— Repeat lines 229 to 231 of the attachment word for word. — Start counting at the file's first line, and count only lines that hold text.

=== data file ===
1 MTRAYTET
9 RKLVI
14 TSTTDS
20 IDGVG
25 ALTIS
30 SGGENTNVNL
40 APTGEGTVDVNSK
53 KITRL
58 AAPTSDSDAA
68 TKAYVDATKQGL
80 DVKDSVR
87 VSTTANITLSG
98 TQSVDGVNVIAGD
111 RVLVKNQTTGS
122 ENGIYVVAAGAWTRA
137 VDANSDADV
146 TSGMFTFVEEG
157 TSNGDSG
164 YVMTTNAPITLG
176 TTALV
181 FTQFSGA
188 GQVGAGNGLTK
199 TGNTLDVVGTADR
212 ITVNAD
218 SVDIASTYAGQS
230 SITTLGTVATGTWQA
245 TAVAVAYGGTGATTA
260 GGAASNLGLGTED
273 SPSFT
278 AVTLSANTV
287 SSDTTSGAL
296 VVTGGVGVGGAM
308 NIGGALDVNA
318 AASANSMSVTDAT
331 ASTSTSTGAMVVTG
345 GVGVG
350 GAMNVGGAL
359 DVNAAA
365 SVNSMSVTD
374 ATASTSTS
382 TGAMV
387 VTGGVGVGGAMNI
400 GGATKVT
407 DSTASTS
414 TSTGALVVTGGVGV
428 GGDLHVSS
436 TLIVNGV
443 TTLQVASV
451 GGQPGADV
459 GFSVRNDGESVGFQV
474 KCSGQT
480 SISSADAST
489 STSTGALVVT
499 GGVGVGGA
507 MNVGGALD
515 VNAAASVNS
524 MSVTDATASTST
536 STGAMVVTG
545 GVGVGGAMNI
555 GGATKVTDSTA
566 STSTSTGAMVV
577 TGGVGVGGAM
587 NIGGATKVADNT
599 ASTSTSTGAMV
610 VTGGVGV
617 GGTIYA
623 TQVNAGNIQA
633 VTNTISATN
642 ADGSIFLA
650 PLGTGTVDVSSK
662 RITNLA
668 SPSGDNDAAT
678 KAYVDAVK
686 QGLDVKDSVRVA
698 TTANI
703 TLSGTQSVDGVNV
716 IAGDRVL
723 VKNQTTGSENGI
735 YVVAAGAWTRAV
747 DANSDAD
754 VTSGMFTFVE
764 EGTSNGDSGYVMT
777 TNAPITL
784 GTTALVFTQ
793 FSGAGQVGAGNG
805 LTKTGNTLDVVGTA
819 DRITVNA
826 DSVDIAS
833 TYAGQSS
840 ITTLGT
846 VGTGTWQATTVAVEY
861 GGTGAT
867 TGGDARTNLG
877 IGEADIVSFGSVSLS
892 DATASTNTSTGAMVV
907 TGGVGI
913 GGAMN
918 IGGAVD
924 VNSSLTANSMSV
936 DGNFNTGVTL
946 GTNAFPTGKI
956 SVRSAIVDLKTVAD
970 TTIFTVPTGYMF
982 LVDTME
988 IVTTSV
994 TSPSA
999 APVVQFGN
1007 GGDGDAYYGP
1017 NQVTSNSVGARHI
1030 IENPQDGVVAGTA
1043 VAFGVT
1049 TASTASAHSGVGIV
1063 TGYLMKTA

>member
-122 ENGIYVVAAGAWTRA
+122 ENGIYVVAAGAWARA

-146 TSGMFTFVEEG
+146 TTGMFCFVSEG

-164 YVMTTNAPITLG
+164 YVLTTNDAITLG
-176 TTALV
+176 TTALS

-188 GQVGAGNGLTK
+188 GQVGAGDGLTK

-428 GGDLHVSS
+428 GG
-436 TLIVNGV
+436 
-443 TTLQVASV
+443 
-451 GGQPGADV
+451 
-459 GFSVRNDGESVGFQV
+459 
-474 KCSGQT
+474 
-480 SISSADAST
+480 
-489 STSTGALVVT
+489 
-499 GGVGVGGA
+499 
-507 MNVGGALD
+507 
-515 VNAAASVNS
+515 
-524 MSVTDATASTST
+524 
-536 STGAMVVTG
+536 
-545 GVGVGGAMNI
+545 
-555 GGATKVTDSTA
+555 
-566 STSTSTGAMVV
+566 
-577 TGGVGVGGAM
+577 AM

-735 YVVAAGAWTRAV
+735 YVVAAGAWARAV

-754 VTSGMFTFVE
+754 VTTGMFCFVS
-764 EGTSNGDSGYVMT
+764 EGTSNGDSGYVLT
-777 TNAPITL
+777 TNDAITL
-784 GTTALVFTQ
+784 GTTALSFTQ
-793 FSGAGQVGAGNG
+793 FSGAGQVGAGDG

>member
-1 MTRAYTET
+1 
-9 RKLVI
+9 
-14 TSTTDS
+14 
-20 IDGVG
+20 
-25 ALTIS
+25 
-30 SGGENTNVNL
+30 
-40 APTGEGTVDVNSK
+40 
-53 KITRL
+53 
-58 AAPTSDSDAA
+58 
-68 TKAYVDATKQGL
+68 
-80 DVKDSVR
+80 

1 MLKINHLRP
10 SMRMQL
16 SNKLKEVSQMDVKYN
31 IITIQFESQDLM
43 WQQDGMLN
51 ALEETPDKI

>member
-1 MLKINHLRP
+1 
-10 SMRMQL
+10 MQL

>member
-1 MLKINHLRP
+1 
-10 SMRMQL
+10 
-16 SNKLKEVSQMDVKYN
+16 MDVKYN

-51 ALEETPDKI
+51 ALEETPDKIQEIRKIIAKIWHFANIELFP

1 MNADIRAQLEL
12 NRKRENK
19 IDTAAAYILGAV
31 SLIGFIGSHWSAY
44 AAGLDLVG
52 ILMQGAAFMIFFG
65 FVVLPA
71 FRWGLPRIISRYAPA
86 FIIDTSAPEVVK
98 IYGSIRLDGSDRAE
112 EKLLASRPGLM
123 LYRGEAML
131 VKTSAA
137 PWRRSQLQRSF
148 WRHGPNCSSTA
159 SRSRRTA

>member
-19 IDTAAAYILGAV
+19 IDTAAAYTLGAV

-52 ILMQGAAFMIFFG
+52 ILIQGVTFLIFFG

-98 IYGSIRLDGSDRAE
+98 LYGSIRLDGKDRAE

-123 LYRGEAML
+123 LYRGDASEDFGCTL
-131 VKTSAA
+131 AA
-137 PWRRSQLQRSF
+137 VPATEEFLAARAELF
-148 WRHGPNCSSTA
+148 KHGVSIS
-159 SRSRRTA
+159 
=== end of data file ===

159 SRSRRTA

>member
-19 IDTAAAYILGAV